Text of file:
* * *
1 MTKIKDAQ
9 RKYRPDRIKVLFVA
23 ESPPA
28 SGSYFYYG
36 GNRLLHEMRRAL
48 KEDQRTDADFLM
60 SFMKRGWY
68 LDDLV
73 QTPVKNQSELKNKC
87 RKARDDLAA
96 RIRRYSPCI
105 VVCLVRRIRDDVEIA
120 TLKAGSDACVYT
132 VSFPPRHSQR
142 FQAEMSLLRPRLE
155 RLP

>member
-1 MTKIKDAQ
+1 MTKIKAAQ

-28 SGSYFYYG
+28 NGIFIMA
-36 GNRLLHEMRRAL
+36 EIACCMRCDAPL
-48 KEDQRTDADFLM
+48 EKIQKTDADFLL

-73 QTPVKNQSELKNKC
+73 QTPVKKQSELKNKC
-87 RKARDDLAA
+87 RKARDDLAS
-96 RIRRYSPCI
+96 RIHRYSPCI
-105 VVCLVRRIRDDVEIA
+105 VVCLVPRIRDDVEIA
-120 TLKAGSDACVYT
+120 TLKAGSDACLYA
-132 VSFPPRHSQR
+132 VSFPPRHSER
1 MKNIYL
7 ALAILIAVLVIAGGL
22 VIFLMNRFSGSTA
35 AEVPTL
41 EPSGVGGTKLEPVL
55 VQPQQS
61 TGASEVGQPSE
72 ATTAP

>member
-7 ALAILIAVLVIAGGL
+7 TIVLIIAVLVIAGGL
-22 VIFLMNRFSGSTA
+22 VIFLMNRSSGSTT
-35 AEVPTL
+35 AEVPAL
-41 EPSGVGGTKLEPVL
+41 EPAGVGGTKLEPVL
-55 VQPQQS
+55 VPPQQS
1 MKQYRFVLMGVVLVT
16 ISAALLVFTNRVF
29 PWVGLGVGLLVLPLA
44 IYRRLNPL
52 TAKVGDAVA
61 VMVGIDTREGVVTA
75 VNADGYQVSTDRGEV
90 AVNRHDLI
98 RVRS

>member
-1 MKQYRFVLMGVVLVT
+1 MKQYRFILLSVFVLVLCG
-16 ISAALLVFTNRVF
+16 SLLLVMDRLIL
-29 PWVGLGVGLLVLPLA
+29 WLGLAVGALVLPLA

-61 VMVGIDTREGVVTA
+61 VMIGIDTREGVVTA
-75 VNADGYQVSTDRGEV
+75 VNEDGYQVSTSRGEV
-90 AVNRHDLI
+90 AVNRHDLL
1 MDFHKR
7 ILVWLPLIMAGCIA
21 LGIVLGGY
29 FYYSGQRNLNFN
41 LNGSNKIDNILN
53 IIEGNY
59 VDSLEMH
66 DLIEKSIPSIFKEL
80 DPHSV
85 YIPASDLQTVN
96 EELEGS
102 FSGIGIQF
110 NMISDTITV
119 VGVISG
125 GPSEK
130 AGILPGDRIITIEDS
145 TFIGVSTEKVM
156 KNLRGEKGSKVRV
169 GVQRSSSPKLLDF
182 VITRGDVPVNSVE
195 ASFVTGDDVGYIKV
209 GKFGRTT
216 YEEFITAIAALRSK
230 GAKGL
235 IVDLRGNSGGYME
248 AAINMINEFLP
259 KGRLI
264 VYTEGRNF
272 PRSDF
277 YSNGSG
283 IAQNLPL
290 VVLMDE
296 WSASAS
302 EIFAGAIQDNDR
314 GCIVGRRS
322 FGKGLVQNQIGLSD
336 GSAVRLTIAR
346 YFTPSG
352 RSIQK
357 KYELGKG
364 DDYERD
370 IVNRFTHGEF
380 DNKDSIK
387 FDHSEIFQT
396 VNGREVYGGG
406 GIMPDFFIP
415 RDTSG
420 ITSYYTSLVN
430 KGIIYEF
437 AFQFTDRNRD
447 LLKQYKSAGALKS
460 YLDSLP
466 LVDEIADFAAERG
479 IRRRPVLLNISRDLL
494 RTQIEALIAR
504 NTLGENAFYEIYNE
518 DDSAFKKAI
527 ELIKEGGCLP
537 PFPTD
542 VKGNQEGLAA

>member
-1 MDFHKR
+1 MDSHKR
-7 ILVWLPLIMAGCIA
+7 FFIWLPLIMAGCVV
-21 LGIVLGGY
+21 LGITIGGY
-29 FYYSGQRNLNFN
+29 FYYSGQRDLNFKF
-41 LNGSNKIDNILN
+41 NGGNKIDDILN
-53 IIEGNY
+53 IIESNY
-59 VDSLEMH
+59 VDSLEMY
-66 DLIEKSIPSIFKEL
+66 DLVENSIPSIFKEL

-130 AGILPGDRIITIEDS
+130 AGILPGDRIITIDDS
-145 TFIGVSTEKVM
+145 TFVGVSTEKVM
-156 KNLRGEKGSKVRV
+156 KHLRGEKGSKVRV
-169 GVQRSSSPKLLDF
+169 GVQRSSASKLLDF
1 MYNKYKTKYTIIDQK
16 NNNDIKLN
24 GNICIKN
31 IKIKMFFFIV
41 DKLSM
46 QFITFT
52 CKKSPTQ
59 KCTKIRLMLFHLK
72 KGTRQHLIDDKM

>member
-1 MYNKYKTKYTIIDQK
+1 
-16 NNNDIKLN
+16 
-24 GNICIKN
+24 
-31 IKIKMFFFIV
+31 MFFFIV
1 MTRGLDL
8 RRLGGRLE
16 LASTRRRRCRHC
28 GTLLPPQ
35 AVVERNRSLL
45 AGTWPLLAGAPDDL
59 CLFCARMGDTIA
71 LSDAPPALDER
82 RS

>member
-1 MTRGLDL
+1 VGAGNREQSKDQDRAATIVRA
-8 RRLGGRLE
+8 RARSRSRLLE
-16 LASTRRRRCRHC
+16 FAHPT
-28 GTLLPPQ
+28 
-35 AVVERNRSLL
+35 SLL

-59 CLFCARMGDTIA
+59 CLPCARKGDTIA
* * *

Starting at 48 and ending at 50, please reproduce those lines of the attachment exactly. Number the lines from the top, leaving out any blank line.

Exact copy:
+7 TIVLIIAVLVIAGGL
-22 VIFLMNRFSGSTA
+22 VIFLMNRSSGSTT